Way back in my eighth-grade English class, we learned about a rhetorical device called synecdoche—a curious little figure of speech that people use more frequently than we might realize. Synecdoche occurs when we refer to a part of something to reference the whole. For example, you might refer to a car as “a set of wheels,” or hear a news report summarize the large movements of a government effort by saying “the White House” did something on a given day.
It might seem easier to turn to synecdoche as a way to simplify complicated systems into smaller, individual pieces. However, this approach isn’t appropriate in every situation, and it seems we’ve been misusing it in healthcare content marketing.
Think about the last time you were sick and hopped on WebMD to find out what was wrong. Most articles approach topics with a symptoms-first approach, giving the sense that—at least while we’re sick—our illness must be what defines us.
Can you imagine if this was the same way hospitals and doctors’ offices operated? How would you feel if the next time you had an appointment, a nurse didn’t address you by name but instead loudly called for “strep throat,” “broken arm,” or “weird rash that won’t go away—seriously, I’ve tried everything?”
It would be an awful and dehumanizing experience. I’m sure none of us would ever go back to the doctor’s office.
It is possible to address the specific needs and concerns of healthcare audiences without reducing them to their worst ailments. In fact, a number of brands are seeing fantastic success by taking a different approach entirely: an empathy-first content strategy that considers the whole person.
The drive for healthcare discussion centered around patients as a whole person shouldn’t be a surprise to anyone working in the space. Over the past decade, we’ve seen patients flocking to holistic medicine practitioners who claim to treat a patient’s entire being, from illness to emotions to spirit. We’ve seen a rapid interest and growth in integrative medical practices at institutions like Harvard and the Mayo Clinic that push medical care beyond one-time appointments towards lifestyle adjustments and ongoing doctor-patient relationships.
It is clear from our healthcare points-of-service that patients want to be seen as more than just sick. So shouldn’t our healthcare content marketing kept up?
A few years back, Amanda Todorovich, director of content for the Cleveland Clinic, asked this very question. She worked with her team to develop a series of video content that flipped healthcare focus on its head, encouraging viewers to think about hospital visitors through their own eyes.
The campaign was a massive success, driving millions of views to date. But the Cleveland Clinic team didn’t stop there. They used this campaign as the foundation for a broader content hub called Health Essentials. The site has seen rapidly compounding growth over the past few years, and today sits as the number-one visited hospital blog (earning Todorovich a Content Marketer of the Year Award in the process.)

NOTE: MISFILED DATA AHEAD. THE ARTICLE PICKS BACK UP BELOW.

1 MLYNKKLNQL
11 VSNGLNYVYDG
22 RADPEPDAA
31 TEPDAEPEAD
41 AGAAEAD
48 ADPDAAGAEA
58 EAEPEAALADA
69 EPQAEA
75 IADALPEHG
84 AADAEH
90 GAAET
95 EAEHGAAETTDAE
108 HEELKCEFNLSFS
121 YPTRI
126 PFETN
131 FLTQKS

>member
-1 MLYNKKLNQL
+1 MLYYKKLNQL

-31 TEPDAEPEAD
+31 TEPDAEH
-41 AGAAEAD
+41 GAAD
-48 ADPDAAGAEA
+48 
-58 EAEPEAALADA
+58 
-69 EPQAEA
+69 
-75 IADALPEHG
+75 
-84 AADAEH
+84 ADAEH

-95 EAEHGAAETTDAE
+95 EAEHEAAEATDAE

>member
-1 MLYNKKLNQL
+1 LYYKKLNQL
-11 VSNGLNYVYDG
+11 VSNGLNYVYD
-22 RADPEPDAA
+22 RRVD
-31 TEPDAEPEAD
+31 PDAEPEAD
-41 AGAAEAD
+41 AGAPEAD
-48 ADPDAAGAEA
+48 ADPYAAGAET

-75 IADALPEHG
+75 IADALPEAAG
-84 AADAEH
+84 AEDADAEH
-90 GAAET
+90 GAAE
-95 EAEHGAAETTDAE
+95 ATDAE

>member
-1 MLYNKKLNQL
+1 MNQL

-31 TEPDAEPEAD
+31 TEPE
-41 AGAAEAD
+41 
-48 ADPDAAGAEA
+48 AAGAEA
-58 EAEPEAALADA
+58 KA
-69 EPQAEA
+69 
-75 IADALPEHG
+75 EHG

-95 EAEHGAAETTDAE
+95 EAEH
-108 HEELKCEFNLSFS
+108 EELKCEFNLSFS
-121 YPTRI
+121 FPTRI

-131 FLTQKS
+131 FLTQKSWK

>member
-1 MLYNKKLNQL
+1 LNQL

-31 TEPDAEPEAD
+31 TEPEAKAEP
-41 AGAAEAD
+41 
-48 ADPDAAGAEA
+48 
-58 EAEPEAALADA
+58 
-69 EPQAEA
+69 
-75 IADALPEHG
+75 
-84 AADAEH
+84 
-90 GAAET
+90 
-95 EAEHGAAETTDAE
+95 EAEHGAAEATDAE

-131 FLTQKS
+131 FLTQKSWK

But whole patient content strategy isn’t only proving successful in the hospital space.
The New York Times: Well section presents a fantastic example of how to think about creating a wide-ranging content hub that puts people at the center. The Times subdivides their wellness section into a number of categories spanning the whole range of human interest, from how to eat better, to how to achieve mental wellness, to how to tackle health as a family endeavor.
While it might feel overly ambitious to compare your brand’s content effort to a multi-award-winning journalistic endeavor, the fundamental approach that journalists take to content creation serves as an excellent lesson for marketers: Put people as subjects first, and grow your story from there.
For an example of this from the brand side, take a look at Under Armour. The fitness apparel brand expanded out into the health and wellness space by acquiring the popular fitness app MyFitnessPal back in 2015. Since then, Under Armour has built out a lively blog space providing a unique range of fitness content from recipes for health-minded visitors to a running series of “victory stories” highlighting the real-life progress made by members of their community.
What has this translated to for Under Armour? In a short time, their MyFitnessPal platform has become the third-ranked health website online. This enormous amount of traffic is a result that content marketers can’t afford to ignore.
Taking the whole person into account when you create content doesn’t require a brand with a full-body product or mission. It doesn’t require you to build out a wide range of topic areas and support a large creative staff like the New York Times. It simply requires you to orient your creative lens around the idea that people are defined by more than their health goals. Rather, these goals are a single part of a much larger and complete life story that they want your brand to take into account.
We need to let go of that curious figure of speech and stop substituting health concerns for the entire scope of an individual’s healthcare needs. Your healthcare content strategy has to orient your creatives to think beyond synecdoche. Create for people, not their illness, and your audience will pay you back in kind with their whole trust, well beyond whatever is ailing them.
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Featured image attribution: Jenny Hill